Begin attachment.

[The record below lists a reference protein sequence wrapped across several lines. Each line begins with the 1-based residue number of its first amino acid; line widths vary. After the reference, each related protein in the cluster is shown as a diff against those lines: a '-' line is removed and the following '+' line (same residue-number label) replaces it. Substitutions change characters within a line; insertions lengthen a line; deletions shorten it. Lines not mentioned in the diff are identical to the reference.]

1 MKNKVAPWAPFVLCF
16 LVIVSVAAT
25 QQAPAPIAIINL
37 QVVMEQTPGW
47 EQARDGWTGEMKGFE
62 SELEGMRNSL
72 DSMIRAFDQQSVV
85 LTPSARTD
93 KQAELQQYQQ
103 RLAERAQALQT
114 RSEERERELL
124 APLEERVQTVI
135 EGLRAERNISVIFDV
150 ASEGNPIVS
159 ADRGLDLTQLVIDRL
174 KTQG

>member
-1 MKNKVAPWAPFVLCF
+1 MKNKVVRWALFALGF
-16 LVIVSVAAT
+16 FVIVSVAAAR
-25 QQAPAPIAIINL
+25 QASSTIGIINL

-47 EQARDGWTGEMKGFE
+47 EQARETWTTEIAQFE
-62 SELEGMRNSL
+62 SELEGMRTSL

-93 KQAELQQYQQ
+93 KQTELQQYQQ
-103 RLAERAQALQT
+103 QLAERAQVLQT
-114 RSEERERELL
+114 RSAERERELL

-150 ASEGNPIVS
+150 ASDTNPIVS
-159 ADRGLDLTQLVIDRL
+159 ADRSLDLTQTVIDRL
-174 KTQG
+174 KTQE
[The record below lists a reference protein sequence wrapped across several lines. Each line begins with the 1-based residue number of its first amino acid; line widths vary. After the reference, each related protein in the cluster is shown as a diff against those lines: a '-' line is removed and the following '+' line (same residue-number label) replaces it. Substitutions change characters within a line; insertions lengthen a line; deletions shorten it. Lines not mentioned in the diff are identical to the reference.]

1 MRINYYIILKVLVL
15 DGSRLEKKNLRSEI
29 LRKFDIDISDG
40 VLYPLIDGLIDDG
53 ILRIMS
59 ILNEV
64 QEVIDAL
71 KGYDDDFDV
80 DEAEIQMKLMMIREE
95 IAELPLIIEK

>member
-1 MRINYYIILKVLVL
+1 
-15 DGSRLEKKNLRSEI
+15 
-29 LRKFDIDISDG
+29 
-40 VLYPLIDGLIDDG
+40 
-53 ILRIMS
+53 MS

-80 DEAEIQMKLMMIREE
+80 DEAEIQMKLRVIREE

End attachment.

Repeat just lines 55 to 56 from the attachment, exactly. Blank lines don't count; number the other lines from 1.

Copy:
-15 DGSRLEKKNLRSEI
+15 